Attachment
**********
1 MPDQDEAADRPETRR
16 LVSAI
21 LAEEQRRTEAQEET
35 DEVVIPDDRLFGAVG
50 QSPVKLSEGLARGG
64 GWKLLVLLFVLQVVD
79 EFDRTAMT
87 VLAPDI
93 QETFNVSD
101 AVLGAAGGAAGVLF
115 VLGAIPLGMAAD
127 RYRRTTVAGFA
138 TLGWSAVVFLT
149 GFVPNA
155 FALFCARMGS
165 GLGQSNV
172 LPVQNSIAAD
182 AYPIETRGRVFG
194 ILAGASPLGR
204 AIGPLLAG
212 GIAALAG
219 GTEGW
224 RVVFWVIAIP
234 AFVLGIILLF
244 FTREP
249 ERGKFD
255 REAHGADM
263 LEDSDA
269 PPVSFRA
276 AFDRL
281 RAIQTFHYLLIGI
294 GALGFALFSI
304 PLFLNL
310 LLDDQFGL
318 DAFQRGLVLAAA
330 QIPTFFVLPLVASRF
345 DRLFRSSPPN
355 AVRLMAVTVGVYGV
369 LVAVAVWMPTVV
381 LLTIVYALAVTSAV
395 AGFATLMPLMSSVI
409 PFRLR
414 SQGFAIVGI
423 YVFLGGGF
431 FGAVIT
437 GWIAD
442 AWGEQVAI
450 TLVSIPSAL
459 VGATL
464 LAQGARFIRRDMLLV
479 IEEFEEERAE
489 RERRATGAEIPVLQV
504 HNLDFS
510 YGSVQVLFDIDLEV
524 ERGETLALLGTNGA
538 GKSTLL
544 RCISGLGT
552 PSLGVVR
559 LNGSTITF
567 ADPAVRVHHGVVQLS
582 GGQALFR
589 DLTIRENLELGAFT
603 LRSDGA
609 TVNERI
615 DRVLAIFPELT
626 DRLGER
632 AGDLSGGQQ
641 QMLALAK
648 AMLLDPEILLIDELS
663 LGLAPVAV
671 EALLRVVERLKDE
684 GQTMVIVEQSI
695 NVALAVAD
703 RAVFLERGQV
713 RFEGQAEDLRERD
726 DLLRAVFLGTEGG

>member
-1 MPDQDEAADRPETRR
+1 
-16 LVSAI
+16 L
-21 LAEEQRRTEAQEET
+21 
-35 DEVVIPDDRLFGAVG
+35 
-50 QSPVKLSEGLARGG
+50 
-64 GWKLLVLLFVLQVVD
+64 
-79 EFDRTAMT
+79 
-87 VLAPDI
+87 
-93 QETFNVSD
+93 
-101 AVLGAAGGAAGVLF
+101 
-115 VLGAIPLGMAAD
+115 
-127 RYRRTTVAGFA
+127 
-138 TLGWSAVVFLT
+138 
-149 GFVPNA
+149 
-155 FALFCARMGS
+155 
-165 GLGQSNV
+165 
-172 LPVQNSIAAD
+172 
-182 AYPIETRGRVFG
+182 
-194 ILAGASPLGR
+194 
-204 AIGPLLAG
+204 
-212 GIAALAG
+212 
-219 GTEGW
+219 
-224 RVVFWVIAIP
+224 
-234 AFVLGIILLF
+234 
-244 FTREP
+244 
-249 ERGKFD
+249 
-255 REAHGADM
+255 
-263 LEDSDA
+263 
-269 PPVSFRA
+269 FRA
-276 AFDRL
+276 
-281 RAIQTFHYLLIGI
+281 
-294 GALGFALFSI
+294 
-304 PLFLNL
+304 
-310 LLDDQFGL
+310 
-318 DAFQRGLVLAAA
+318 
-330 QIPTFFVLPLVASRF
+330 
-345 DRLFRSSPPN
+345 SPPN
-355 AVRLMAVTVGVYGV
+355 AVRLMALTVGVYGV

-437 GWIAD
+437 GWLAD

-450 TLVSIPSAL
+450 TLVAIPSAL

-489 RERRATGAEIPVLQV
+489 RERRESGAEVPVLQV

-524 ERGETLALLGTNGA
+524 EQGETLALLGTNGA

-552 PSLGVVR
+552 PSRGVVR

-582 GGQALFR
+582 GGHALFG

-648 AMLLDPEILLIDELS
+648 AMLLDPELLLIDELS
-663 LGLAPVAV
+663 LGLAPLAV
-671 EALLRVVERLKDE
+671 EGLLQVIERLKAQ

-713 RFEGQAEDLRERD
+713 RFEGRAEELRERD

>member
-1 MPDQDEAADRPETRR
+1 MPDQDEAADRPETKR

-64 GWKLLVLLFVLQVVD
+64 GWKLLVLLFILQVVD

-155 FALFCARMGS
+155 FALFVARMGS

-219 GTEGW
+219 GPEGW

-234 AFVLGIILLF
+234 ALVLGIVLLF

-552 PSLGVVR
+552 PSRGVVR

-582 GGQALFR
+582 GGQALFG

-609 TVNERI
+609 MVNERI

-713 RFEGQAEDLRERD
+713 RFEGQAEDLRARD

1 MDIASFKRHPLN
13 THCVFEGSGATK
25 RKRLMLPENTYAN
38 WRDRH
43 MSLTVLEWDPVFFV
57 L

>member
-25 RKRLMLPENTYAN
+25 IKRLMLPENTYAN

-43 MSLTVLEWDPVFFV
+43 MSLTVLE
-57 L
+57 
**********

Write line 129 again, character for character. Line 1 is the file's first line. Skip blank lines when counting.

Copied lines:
+249 